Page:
PIV standardization has made it much easier to secure a domain with smart cards, requiring only a few configuration steps without any additional software. The goal of this article is to show the configuration steps so corporations can understand what it takes and even test PIV cards in their environment first hand.
Within only the past few years, the Multi-Factor Authentication (MFA) industry has made spectacular innovations that have started to integrate higher security into all of our daily transactions. The new advances in credential technologies have made cryptography (PKI), biometric and time-based authenticators mainstream and accessible by any consumer desiring them. Although the advances are broad, they can be summarized into the following three areas:
- Mobile Credentials: To streamline authentication and lower physical hardware costs, credentials in the form of one-time passwords (OTP), derived PKI credentials, and push notification tokens are now easily deployable to a person’s mobile device. This has helped reduce cost, promote security across different computing platforms and increase productivity.
- Micro-Tokens: To achieve the security of hardware-based tokens, while removing the burden of requiring additional token reader hardware, new USB and USB-C form factors are being utilized. These new form factors allow the consumer to easily use the credential without separate smart card readers.
- Embedded: Many computing platforms are being created with tokens on the mother boards, such as the Trusted Platform Module. These allow organizations to deploy credentials to existing circuitry that is part of the actual computing device thereby eliminating the need to purchase additional MFA hardware.
For consumers and businesses alike, these advances have helped fortify defenses and enabled a much wider spectrum of remote working and virtual collaboration options to drastically increase productivity. Now MFA credentials can be easily deployed and utilized in a matter of hours.
However, there is a segment of organizations that have not been able to benefit from these MFA advancements. This segment is comprised of organizations that have strict NIST 800-171 compliance requirements, technical interoperability needs, and privacy concerns. The organizations in this segment are known as high security organizations (HSO).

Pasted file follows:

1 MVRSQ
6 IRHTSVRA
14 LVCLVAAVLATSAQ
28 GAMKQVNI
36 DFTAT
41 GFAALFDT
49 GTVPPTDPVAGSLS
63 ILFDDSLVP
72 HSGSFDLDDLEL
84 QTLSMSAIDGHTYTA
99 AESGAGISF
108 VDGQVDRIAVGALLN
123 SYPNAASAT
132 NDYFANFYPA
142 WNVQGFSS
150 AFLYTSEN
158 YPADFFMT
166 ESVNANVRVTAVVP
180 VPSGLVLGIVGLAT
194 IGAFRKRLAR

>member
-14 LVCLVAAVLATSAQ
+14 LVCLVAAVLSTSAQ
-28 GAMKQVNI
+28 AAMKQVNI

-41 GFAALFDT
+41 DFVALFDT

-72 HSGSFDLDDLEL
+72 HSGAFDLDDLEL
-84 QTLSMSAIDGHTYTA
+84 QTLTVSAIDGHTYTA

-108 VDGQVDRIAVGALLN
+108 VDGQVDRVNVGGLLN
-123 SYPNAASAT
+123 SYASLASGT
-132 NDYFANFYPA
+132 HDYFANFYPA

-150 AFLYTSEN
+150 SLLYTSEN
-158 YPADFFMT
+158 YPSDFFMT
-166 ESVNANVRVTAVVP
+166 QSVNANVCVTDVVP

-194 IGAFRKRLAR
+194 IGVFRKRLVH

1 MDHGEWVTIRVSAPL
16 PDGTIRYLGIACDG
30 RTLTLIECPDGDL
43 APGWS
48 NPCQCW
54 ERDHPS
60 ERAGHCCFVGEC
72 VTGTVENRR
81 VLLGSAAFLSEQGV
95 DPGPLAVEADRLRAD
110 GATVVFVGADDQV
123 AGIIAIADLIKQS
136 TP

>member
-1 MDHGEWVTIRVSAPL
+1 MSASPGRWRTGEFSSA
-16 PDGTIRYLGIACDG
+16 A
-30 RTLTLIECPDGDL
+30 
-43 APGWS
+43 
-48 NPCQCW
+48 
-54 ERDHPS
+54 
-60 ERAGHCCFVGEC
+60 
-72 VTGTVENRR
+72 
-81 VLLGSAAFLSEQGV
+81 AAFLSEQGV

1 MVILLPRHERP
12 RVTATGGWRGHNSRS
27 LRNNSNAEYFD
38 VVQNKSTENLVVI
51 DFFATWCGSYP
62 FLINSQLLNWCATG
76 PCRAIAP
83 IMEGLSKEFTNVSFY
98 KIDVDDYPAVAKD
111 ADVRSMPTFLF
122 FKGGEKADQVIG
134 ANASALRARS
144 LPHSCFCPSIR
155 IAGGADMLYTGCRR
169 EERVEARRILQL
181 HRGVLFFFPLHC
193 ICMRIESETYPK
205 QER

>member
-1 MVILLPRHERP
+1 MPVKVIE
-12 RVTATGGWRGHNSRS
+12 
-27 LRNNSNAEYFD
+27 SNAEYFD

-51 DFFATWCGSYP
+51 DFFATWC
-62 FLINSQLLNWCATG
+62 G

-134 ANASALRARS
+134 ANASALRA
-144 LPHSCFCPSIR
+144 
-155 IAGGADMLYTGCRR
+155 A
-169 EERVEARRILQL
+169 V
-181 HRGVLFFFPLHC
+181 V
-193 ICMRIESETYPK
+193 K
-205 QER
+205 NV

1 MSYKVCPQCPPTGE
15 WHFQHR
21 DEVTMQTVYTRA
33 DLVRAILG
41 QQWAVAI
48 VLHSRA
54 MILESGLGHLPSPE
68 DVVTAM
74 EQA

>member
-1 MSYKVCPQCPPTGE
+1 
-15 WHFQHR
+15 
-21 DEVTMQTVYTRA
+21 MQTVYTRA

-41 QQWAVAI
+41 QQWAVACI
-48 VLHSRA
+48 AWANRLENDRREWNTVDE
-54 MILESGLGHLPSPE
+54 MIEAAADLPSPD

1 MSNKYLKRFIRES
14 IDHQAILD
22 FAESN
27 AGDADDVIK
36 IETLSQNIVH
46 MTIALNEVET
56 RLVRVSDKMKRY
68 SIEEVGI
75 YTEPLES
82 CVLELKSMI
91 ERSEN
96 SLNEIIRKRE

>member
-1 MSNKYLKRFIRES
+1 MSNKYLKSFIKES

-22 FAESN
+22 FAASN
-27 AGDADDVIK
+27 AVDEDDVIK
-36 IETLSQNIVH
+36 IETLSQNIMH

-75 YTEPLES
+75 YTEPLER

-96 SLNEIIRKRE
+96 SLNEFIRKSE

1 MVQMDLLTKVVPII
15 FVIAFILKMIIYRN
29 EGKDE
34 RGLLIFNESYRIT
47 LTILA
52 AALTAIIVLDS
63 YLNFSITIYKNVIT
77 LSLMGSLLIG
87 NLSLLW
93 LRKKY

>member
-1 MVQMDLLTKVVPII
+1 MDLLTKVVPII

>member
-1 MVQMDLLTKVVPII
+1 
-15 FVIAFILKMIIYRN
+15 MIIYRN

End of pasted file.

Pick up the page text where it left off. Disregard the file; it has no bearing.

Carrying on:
This article explores how new private MFA delivery options enable high security organizations to implement the newest MFA technologies without having to expose their personnel data or alter their existing PKI infrastructure so they too can experience the security and productivity boosting benefits of new credentialing capabilities.
MFA Barriers Unique to High Security Organizations
A High Security Organization (HSO) is an entity that requires additional privacy controls and has unique authentication requirements not generally offered by commercial MFA providers. For example, the HSO may be a commercial business processing controlled unclassified information (CUI) that runs its operations in a private cloud or secure data center and must implement the security controls listed by NIST 800-171.
The challenge the HSO faces is that they desire to implement the latest MFA innovations, however, they cannot use 3rd party MFA services that offer the innovative MFA products because they cannot share their human resource information (names, email, addresses, etc.) with 3rd parties. The HSO also cannot integrate new MFA options because they have significant investments in PKI technologies with intricate requirements for compatibility and consolidated management general MFA providers do not support. These challenges are detailed below:
Due to privacy and security controls, HSOs are not able to use 3rd party authentication services because they cannot submit their human resource data for their employees, contractors and partners to external providers. Therefore, HSOs have been limited in using traditional badging technologies that were only available within the HSOs security boundaries.